BEIJING (Reuters) - Bringing coal use to a peak by 2020 could save China billions of dollars in environmental costs, slash water consumption by nearly 30 percent and prevent tens of thousands of deaths from coal-related illnesses, a study released on Thursday said.
China's coal demand fell for the first time in over a decade in 2014, and production also dipped 5.8 percent in the first half of this year, largely as a result of a slowdown in major downstream sectors like power, steel and cement.
But without specific measures to rein in growth, coal consumption could continue to increase until 2030, aggravating public health risks and putting pressure on China's already strained water supplies, experts with the Natural Resources Defense Council (NRDC), a U.S. environmental think tank, warned in a study released in Beijing on Thursday.
"If the timeline for the peak is set in 2020, it will benefit water resources, environment, public health, the transition to new energy sources and the creation of new green jobs," the report said.
Coal accounts for more than 75 percent of China's total power production. While some groups have forecast consumption could peak as early as 2019, both the China National Coal Association and the International Energy Agency have said that output would continue to rise well beyond 2020.
The NRDC has been collaborating with official Chinese think tanks to look at the possibility of imposing a cap on coal consumption, and will submit its findings to the government at the end of July.
It estimated that imposing a 2020 cap on coal use would save the country as much as 251 billion yuan ($40.4 billion) a year in environmental and power generation costs alone.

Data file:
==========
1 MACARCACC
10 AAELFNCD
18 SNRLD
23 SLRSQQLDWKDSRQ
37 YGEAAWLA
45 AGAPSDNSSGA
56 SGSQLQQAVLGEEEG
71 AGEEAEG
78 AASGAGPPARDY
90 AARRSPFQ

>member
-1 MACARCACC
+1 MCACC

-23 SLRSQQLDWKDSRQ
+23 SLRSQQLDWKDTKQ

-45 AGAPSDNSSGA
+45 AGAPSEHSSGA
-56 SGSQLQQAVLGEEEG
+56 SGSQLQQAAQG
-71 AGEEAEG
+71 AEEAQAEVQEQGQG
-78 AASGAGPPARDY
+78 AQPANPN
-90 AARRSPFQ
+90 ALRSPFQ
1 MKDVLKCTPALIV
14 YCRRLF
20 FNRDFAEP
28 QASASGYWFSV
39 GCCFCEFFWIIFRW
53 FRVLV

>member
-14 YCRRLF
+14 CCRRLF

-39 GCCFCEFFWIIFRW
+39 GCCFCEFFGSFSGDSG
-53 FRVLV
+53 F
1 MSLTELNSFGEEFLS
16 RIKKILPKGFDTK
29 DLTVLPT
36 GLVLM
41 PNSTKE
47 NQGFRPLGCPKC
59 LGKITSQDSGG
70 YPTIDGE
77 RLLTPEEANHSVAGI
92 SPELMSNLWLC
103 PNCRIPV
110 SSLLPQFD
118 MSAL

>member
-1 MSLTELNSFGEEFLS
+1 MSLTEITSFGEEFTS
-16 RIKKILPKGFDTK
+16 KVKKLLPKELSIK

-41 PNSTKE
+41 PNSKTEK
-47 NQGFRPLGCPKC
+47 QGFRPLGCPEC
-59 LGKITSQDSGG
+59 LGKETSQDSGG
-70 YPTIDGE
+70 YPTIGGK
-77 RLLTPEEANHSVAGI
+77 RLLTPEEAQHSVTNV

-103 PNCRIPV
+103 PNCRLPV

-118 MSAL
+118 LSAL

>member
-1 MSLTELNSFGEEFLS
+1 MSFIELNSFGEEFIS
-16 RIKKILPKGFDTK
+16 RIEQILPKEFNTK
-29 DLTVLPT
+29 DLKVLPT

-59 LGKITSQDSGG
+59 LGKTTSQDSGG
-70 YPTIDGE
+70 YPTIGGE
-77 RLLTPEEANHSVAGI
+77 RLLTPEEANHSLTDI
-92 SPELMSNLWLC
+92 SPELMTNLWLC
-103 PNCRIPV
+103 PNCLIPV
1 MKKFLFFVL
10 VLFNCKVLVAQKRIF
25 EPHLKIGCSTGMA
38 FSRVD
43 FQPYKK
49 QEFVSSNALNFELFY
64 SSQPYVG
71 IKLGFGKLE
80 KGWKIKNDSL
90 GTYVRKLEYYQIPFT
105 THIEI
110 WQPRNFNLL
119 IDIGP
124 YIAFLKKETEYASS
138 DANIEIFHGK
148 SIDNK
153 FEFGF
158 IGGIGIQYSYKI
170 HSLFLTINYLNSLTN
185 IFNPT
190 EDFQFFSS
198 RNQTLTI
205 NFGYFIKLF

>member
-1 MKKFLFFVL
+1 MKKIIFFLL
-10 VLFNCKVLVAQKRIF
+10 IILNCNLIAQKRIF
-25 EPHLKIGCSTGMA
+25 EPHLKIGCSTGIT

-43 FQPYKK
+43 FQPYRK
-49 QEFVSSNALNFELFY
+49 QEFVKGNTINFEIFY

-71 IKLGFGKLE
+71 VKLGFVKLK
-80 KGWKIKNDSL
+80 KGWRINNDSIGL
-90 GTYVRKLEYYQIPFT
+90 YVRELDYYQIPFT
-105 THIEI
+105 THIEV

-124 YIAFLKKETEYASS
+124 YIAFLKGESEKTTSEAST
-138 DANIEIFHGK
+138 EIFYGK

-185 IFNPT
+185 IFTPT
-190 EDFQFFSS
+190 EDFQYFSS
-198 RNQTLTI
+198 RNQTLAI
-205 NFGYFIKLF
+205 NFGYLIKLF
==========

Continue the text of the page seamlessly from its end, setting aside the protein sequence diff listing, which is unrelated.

It would also dramatically cut airborne emissions like sulfur dioxide and nitrogen oxide, while the annual number of coal-related fatalities would fall by 48,000 by 2020, and by 89,000 by 2030.
"Business as usual" policies would see total coal consumption rising to 4.8 billion tonnes, up from 3.9 billion tonnes last year, the report said.
The extra demand would not only raise carbon emissions but also increase water use in the sector to nearly 105 billion cubic meters by 2030, 37 billion cubic meters more than the country can currently supply, it said.
China aims to cut coal consumption in Beijing and several surrounding provinces by 83 million tonnes over the 2013-2017 period, but experts have expressed concern that the failure to impose a nationwide cap will mean that production is merely shifted to western provinces.
($1 = 6.2093 Chinese yuan)
(Reporting By Kathy Chen and David Stanway; Editing by Richard Pullin)